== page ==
Sorry things have been a bit quiet on this page over the last week, but I just returned home from a most gratifying visit with my best friend, Byron, who lives in Minneapolis. We managed during our time together to take in a baseball game at Target Field (the Twins lost again, as they always do when I’m in the bleachers), attend an amazing Elvis Costello concert (he played solo, and delivered five energetic encores!), wander through a fine display of Edward Hopper sketches at the Walker Art Museum, enjoy an outdoor evening band concert (featuring Byron’s oboe-playing wife, Karyl), spend hours reading in his sunny backyard, eat our way through several restaurants with curbside seating as well as a couple of exceptional ice-cream shops, and stick to a schedule of walking briskly around the local lakes, which reduced the guilt that might otherwise have been a consequence of our overconsumption. There were certainly more activities we could’ve added to our itinerary, had I spent longer in Minnesota’s Twin Cities. But we made some good memories during the days we had together. And for the record, let me say I didn’t miss being in front of a computer, cell phone, or iPad, when I did not have to be. A week of “unplugged” relaxation was greatly appreciated.
Now, though, it’s time to hop back on the crime-fiction beat. Here are some recent discoveries and newsy items you might have missed.
• As he gears up for the fifth annual Ngaio Marsh Award for Best Crime Novel competition,
judging convener Craig Sisterson recalls in his blog, Crime Watch, how he discovered the delights of New Zealand crime, mystery, and thriller fiction. By the way, this year’s Ngaio Marsh prize will be presented during the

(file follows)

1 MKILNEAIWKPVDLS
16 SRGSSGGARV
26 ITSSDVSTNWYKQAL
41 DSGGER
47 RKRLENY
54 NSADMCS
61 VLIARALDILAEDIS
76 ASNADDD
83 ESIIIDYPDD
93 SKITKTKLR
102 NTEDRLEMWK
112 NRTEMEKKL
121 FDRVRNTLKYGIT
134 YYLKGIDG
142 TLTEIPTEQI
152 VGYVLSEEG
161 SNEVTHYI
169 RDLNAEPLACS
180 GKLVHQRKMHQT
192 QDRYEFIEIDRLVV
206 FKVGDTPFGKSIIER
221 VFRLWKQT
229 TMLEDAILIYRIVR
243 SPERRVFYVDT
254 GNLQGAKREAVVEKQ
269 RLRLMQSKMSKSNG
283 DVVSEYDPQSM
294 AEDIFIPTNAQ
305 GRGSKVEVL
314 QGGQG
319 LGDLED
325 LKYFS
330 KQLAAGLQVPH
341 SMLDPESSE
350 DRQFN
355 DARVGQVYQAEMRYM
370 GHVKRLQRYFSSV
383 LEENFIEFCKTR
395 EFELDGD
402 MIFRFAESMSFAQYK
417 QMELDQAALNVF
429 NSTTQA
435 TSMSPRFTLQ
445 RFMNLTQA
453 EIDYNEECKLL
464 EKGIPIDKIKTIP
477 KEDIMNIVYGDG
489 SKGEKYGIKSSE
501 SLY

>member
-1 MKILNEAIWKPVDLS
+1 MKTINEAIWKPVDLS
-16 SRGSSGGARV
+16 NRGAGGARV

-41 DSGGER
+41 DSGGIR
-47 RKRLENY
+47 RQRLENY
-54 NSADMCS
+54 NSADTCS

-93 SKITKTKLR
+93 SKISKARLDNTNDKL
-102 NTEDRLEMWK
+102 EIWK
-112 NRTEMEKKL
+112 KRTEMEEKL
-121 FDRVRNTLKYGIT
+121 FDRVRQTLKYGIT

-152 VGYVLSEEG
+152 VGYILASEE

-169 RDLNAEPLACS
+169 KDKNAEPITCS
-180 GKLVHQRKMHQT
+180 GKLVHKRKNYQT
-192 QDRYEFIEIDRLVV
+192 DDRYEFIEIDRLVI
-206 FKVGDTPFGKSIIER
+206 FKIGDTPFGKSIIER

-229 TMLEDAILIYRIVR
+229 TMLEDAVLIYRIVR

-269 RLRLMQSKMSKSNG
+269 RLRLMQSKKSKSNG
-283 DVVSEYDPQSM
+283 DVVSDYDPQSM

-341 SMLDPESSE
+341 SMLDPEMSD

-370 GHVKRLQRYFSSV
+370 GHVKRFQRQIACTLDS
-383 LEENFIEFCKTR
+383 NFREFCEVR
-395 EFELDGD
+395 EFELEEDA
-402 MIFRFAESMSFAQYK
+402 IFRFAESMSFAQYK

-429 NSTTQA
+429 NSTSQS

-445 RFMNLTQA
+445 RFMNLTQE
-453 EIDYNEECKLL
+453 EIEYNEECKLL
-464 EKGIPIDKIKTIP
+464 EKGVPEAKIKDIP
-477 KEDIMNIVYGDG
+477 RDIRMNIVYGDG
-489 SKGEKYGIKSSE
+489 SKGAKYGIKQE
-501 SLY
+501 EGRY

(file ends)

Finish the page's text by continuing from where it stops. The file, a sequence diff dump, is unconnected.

WORD Christchurch Writers & Readers Festival, August 27-31, so we should hear which books and authors have made the shortlist by some time in early August.
• Heads up! “On June 18th,” writes the unnamed blogger at Down These Mean Streets, “Ellery Queen will celebrate the 75th anniversary of his debut as a radio detective. To celebrate, I’ll feature more of his radio adventures and I’ll be giving away a complete series DVD set of his 1975 television series!” Contest specifics are here.
• I was not familiar with the Web site Thriller Books Journal until it selected The Rap Sheet as a crime-fiction blog “worth investigating.” You’ll find its previous picks here, here, and here.
• After Peter Gunn concluded its three-year run in 1961, Craig Stevens was recruited by Britain’s ITV to star in Man of the World, a 20-episode, 1962-1963 series in which he played globetrotting photojournalist Michael Strait, whose travels often led him to investigate crimes and assorted other odd doings. Before today, I might have seen one or two installments of that Stevens drama. But I just stumbled across more than a dozen of them on the YouTube channel maintained by “Zardon4,” the same person who uploaded a bunch of Name of the Game eps earlier this year. You’ll find “Masquerade